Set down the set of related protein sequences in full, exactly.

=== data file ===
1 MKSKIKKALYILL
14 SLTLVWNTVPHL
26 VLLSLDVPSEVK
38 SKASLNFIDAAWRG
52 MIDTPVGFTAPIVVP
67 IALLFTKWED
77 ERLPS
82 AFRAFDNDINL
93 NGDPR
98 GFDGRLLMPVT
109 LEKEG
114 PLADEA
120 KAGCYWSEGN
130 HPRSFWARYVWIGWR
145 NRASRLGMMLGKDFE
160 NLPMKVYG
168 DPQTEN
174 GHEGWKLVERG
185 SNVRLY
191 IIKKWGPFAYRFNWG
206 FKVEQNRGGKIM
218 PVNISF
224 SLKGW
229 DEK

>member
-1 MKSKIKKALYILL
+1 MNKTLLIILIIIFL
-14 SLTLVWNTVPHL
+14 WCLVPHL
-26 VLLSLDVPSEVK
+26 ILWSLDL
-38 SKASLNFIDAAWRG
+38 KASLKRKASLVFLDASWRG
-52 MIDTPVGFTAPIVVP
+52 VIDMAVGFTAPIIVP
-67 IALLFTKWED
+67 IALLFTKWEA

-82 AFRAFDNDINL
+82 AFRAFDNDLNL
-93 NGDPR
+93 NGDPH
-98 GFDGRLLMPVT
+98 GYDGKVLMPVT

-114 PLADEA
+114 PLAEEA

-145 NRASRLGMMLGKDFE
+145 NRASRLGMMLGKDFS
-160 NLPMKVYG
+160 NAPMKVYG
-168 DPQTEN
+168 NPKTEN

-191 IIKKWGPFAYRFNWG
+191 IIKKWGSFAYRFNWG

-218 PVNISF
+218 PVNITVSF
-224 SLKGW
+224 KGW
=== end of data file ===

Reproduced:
1 MKSKIKKALYILL
14 SLTLVWNTVPHL
26 VLLSLDVPSEVK
38 SKASLNFIDAAWRG
52 MIDTPVGFTAPIVVP
67 IALLFTKWED
77 ERLPS
82 AFRAFDNDINL
93 NGDPR
98 GFDGRLLMPVT
109 LEKEG
114 PLADEA
120 KAGCYWSEGN
130 HPRSFWARYVWIGWR
145 NRASRLGMMLGKDFE
160 NLPMKVYG
168 DPQTEN
174 GHEGWKLVERG
185 SNVRLY
191 IIKKWGPFAYRFNWG
206 FKVEQNRGGKIM
218 PVNISF
224 SLKGW
229 DEK

>member
-1 MKSKIKKALYILL
+1 MNKTLLIILIIIFL
-14 SLTLVWNTVPHL
+14 WCLVPHL
-26 VLLSLDVPSEVK
+26 ILWSLDL
-38 SKASLNFIDAAWRG
+38 KASLKRKASLVFLDASWRG
-52 MIDTPVGFTAPIVVP
+52 VIDMAVGFTAPIIVP
-67 IALLFTKWED
+67 IALLFTKWEA

-82 AFRAFDNDINL
+82 AFRAFDNDLNL
-93 NGDPR
+93 NGDPH
-98 GFDGRLLMPVT
+98 GYDGKVLMPVT

-114 PLADEA
+114 PLAEEA

-145 NRASRLGMMLGKDFE
+145 NRASRLGMMLGKDFS
-160 NLPMKVYG
+160 NAPMKVYG
-168 DPQTEN
+168 NPKTEN

-191 IIKKWGPFAYRFNWG
+191 IIKKWGSFAYRFNWG

-218 PVNISF
+218 PVNITVSF
-224 SLKGW
+224 KGW